Being IGBP ad Muslim: The IGBO of South-Eastern Nigeria nd conversions to Islam, 1930s to recent times

Being IGBP ad Muslim: The IGBO of South-Eastern Nigeria nd conversions to Islam, 1930s to recent times

Author: 
Uchendu, EGODI
Date published: 
2010
Record type: 
Journal Title: 
Journal of African History
Source: 
Journal of African History Vol.51,2010,pp63-87
Abstract: 

Amid assumptions of a hegemonic Igbo Christian identity, conversions to Islam began in the late 1930s in the Igbo territory of south-east Nigeria – the only region in the country that was not touched by the nineteenth-century Islamic jihad and subsequent efforts to extend the borders of Islam in Nigeria. Four decades after the emergence of Islam in the Igbo homeland, and with the mixed blessings of a civil war, Igboland began to manifest clear evidence of indigenous Muslim presence. A key aspect of this article is how one can be both Igbo and Muslim. It considers the complex interplay of religious and ethnic identities of Igbo Muslims (including the mapping of religious values onto ethnic ones) until the 1990s, when Igbo Muslims began to disentangle ethnicity from religion, a development that owes much to the progress of Islamic education in Igboland and the emergence of Igbo Muslim scholars and clerics. Igbo reactions to conversions to Islam and the perceived threat of these conversions to Igbo Christian identity also receive some attention in this article.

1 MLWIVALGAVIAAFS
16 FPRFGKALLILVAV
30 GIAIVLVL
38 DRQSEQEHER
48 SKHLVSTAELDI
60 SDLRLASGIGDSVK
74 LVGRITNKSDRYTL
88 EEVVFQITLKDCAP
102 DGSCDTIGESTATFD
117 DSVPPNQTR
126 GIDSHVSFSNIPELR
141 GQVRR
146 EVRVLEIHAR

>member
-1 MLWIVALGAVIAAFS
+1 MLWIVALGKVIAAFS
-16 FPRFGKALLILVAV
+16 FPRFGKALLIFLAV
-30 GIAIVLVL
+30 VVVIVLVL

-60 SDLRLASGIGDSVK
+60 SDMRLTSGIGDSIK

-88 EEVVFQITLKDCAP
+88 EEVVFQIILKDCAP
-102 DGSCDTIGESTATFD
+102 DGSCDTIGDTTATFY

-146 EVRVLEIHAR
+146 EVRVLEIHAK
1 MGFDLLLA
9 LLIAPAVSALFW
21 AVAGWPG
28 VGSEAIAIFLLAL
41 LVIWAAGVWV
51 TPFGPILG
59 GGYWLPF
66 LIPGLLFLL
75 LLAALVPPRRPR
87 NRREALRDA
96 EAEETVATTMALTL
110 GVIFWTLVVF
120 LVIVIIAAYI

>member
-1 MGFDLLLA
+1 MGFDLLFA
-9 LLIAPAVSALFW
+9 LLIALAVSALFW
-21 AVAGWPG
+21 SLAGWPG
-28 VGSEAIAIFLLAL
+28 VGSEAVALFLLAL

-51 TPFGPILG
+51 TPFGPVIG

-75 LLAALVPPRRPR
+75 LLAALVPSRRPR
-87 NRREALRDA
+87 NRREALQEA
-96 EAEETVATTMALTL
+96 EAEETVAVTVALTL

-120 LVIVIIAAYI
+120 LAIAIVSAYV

Language: 
Country focus: 

CITATION: Uchendu, EGODI. Being IGBP ad Muslim: The IGBO of South-Eastern Nigeria nd conversions to Islam, 1930s to recent times . : , 2010. Journal of African History Vol.51,2010,pp63-87 - Available at: http://library.au.int/being-igbp-ad-muslim-igbo-south-eastern-nigeria-nd-conversions-islam-1930s-recent-times-4